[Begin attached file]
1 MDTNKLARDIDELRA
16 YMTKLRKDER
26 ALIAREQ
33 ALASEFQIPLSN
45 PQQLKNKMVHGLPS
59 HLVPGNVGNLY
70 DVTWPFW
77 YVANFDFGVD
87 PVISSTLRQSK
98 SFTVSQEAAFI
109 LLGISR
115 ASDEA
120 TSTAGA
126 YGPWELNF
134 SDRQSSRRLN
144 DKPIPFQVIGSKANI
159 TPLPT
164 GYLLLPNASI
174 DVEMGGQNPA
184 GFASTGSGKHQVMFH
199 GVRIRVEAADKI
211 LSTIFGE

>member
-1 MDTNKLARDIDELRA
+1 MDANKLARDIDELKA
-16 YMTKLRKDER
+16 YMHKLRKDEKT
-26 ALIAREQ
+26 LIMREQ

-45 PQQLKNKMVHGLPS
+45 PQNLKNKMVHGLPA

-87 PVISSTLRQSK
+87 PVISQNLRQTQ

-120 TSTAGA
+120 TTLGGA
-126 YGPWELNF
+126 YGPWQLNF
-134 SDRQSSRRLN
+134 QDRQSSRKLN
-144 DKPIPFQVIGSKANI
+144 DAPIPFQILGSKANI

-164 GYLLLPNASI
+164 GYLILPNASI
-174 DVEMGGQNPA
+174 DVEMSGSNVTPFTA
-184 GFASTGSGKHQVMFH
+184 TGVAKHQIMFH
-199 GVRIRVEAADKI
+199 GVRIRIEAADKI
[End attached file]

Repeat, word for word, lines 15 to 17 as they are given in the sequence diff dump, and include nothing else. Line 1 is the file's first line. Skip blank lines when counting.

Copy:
134 SDRQSSRRLN
144 DKPIPFQVIGSKANI
159 TPLPT